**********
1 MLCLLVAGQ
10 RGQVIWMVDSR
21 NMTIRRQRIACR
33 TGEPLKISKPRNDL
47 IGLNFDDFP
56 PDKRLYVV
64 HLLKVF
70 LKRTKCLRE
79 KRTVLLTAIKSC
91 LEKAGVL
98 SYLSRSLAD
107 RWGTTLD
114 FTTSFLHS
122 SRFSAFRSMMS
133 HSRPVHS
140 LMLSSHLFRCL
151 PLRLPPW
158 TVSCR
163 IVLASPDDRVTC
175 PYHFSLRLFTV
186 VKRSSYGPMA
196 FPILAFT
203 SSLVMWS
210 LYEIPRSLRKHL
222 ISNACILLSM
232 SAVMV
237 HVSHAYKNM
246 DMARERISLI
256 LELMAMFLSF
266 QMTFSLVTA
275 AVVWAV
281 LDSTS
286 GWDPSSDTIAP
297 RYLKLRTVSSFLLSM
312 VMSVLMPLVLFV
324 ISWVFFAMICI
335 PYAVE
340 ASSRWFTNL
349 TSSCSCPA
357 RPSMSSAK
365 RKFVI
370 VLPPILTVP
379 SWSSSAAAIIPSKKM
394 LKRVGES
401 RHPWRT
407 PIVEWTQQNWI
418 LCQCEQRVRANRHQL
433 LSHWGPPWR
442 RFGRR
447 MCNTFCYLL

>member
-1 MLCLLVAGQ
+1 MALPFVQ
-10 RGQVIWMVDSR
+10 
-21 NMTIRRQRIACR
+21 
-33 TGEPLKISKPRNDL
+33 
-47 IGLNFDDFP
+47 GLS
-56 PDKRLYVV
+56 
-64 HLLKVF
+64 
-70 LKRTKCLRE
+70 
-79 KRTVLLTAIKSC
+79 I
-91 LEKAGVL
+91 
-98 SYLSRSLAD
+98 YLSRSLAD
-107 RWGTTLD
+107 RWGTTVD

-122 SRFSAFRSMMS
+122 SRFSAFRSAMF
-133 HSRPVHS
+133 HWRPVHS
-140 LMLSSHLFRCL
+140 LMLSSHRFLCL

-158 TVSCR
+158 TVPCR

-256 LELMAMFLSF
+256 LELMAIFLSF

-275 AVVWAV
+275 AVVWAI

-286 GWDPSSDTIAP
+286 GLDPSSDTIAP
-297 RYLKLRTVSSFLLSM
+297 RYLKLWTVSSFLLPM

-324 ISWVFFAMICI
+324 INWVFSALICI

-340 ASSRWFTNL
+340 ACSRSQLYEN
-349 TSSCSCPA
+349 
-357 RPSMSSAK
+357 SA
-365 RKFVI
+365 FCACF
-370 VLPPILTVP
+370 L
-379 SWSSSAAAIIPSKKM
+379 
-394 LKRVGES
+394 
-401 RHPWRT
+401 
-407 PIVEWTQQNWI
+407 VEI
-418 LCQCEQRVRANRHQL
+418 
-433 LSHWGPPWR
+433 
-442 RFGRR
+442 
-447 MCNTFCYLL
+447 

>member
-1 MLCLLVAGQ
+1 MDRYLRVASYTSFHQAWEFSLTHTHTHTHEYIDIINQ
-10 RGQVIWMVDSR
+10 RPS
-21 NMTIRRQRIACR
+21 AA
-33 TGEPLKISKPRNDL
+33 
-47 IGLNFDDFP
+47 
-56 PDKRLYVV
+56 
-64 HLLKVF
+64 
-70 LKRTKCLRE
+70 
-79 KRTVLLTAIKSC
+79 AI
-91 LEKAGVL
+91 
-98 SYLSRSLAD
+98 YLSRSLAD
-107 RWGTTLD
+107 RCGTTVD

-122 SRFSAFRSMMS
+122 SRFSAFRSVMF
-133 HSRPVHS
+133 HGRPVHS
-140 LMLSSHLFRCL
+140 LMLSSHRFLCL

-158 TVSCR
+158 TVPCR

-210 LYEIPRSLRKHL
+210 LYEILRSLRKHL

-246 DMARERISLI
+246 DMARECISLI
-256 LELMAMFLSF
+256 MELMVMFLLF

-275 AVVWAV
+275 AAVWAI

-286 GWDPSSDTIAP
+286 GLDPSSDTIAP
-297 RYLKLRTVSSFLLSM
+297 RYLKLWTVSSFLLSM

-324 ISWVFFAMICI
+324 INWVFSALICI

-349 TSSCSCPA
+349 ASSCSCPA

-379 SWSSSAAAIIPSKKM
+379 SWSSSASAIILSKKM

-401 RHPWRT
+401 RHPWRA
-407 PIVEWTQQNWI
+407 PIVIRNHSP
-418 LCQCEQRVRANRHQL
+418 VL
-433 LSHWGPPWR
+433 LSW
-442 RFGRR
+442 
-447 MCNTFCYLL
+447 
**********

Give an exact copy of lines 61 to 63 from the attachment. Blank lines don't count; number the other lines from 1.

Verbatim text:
+47 GLS
-56 PDKRLYVV
+56 